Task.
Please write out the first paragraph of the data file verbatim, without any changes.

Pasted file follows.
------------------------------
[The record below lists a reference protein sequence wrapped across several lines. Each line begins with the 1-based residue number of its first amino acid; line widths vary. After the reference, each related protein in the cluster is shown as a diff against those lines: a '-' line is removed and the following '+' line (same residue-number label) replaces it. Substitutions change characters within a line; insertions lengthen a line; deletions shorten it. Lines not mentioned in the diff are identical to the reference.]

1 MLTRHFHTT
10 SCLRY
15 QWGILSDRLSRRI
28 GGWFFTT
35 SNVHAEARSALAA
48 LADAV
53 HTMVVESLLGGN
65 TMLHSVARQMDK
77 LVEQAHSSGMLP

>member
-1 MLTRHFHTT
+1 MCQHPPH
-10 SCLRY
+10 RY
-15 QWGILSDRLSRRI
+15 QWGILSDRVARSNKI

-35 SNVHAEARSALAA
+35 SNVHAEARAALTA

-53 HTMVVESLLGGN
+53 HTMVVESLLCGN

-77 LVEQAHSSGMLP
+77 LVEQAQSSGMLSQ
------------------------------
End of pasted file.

[The record below lists a reference protein sequence wrapped across several lines. Each line begins with the 1-based residue number of its first amino acid; line widths vary. After the reference, each related protein in the cluster is shown as a diff against those lines: a '-' line is removed and the following '+' line (same residue-number label) replaces it. Substitutions change characters within a line; insertions lengthen a line; deletions shorten it. Lines not mentioned in the diff are identical to the reference.]